TIME’S UP! 2020 – The Time for Limits

Time is up for humanity’s relational style, currently dominant on our planet, with its reactively phallic, defectively insufficient oral trait prevalence, which is ever more borderline and narcissistic. It has produced the entropic collapse in which we find today’s Social Living Body. We now need other trait patterns and other relational styles, with a different how in our relationship with the Other-than-Self World!


RSS Relational Implicit: Conversations on Psychotherapy

  • Basic assumptions about what we do and why we do it May 14, 2020
    This recording is different from most other recordings in this podcast series. Instead of a conversation, it features Serge Prengel in a short talk. Transcript: The giant “pause” that we are going through is an opportunity to reflect on what our basic assumptions are as to what we do and why we do it. I […]
    Relational Implicit
  • Dave Berger & Joshua Sylvae: How COVID-19 is affecting our work as therapists April 16, 2020
    In this conversation, we talk about how the coronavirus and social distancing are affecting our work as therapists. We discuss practical details, such as how we use video-conferencing, as well as putting things in a larger context. Read about volunteering to help people support each other in this crisis Dave Berger, MFT, PT, LCMHC, MA, […]
    Relational Implicit

Relational Mindfulness with Serge Prengel

Embodied Spirituality

In my work, I am accustomed to thinking in terms of embodied experience. That is, mind and body are not separate entities. I think of the mind as an emerging property of the human organism. Where does the notion of spirituality fit with this kind of outlook? The word "spirituality" refers to "spirit". Traditionally, spirit is seen as immaterial, the opposite of flesh and blood. It is what animates the body, gives it life. In many traditions, it is something that leaves the body after death, and continues to live on its own once disembodied. So, essentially, the word "spirit" evokes the very opposite of "embodiment." There is such a chasm between these two notions that it makes it hard to conceive that they could be integrated. Indeed, if you only contemplate these two propositions as logical statements, you simply cannot find a way to reconcile them.


Book Reviews

Together: The Healing Power of Human Connection in a Sometimes Lonely World

In 2018, one block away from my university dorm, a student committed suicide. His head was in a plastic bag when his roommate walked in and found him dead. Rumors were flying around: victim was an Indian. No, he was an African. Wasn’t he Chinese? Rumors guessed about potential death causes, and one important factor was loneliness. Loneliness has become a crucial problem in contemporary societies, and human connection in social settings help us heal both physically and mentally. Such is the theme of the book Together: The Healing Power of Human Connection in a Sometimes Lonely World.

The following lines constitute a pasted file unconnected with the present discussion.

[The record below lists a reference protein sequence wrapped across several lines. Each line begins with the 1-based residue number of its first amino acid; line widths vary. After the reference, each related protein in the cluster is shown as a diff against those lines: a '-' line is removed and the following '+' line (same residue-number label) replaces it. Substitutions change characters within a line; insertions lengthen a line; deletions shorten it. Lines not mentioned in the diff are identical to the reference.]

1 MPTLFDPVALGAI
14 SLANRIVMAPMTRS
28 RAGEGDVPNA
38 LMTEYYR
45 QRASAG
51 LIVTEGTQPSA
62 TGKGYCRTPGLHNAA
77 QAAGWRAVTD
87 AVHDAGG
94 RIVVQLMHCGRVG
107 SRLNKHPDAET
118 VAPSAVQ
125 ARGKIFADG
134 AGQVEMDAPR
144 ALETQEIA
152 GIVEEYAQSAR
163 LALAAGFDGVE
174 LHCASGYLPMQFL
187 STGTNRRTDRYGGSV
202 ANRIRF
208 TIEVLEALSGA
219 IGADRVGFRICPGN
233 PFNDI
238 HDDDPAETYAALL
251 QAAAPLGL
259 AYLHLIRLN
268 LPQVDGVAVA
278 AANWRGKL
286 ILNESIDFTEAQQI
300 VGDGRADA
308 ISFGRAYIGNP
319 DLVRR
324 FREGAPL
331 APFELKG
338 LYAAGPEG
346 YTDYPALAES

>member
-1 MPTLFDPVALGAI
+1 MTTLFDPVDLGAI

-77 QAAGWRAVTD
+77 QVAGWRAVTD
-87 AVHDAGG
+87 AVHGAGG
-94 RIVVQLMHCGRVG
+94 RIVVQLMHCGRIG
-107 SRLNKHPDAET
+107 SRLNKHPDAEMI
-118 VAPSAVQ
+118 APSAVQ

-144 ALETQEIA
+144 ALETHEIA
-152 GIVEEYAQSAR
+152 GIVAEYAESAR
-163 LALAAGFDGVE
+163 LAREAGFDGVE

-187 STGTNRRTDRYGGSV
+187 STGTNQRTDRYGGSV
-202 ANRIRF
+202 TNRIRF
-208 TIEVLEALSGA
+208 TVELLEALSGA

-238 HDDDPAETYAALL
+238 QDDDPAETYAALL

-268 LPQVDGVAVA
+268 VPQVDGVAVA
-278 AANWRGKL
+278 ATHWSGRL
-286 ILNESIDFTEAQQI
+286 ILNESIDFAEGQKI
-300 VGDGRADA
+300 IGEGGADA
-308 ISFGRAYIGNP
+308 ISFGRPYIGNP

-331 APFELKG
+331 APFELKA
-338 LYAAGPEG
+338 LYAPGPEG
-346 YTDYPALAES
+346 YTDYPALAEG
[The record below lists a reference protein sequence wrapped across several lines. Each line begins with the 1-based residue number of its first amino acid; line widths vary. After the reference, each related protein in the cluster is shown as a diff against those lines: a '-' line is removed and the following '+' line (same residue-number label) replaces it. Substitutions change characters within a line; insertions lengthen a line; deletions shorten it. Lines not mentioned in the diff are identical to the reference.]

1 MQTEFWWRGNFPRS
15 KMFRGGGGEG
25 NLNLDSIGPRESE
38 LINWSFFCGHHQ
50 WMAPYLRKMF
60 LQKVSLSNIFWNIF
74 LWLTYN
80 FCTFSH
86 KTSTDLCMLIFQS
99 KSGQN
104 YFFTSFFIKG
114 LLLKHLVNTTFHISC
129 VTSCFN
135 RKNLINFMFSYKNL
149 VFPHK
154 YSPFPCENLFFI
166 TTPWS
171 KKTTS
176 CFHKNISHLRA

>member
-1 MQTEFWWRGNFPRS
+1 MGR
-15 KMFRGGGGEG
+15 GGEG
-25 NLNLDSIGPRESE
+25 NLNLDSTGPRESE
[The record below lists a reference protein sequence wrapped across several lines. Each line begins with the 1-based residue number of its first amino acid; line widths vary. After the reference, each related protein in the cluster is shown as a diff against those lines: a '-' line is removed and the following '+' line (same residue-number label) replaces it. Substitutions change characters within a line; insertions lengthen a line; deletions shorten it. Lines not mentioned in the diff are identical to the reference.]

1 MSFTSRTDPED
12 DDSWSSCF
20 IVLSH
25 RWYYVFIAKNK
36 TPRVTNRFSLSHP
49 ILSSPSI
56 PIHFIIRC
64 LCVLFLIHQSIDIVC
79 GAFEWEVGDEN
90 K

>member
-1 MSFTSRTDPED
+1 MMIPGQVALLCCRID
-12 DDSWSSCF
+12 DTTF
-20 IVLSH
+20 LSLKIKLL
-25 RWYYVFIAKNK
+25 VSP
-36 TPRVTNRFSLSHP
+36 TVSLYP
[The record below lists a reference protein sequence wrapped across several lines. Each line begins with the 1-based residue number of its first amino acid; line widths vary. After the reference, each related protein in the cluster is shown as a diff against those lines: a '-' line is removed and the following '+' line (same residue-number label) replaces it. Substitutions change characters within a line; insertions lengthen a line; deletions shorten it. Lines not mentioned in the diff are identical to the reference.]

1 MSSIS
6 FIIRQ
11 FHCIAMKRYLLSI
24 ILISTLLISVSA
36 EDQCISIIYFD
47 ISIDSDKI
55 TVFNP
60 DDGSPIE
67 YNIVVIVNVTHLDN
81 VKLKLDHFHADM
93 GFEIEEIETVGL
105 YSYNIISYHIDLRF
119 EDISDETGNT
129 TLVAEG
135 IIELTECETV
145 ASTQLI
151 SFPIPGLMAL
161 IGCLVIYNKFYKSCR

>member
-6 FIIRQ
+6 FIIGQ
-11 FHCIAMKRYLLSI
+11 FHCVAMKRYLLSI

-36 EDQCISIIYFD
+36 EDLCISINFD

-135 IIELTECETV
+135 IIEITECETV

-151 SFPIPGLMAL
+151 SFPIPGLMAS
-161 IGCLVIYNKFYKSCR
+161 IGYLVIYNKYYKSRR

User Friendly: How the Hidden Rules of Design are Changing the Way We Live,...

I found myself fidgeting and incomplete after only six hours of a power outage at my house yesterday. Needless to say, every day we wake up to our alarms beeping like a virtual mom then head to the espresso maker bringing fresh smells of the day within seconds. Our driver is on his way to pick us up through applications such as Uber. We unconsciously check our phones five times in a minute so we can engage with our friends across the globe with several taps and clicks on the little shining screens. It’s not inaccurate to say that we are all ‘cyborgs’: we are half human, half machine. We are incomplete without technology.

You Die at the End: Meditations on Mortality and the Human Condition

You Die at the End consists of 180 “meditations”, Ferraiolo’s “ruminations” in response to Biblical scriptures, Old Testament writings. Early Stoics believed in a higher power (Zeus, God, the Universe) so Ferraiolo’s use of Christian scriptures was not surprising. Each scripture is followed by Ferraiolo’s interpretation of and implication in our lives today. His ‘ruminations’ typically start with a question—a guide to look within, to assess our self-perceptions and reasons for being— followed by startling reflections and revelations.

Praxis Daily 180 with Lina Mookerjee





Lina Mookerjee has a degree in Engineering, a postgraduate degree in Management Studies and a MA in Jungian Psychotherapy and Healing. For the past 20 years, she has been a yoga teacher/trainer, educator, psycho-spiritual group facilitator and an integrative psychotherapist working with women in mid-life based. She works from her Nottingham base and via Skype. Her expertise of the unconscious, feminine personal power and spiritual archetypes enriches her client-work including with anger, shame and trauma. She particularly enjoys working with the Kali archetype, by challenging inaccurate interpretations and instead offering a more realistic and healthier paradigm to help women. She is a published author, international speaker/lecturer and regular contributor on BBC Radio.

Hi everyone and welcome to Meditation 43.

During times of change, and particularly during uncertainty, we can often feel disconnected from the ground and our own bodies. Staying as present as is possible is key to help you effectively manage the fluctuations as they occur. I like to think of it as a bit like becoming a good surfer as you learn to ride and go with the waves of unpredictability.

This practice is to help you get safely back into your own body and be in the present once more. Enjoy x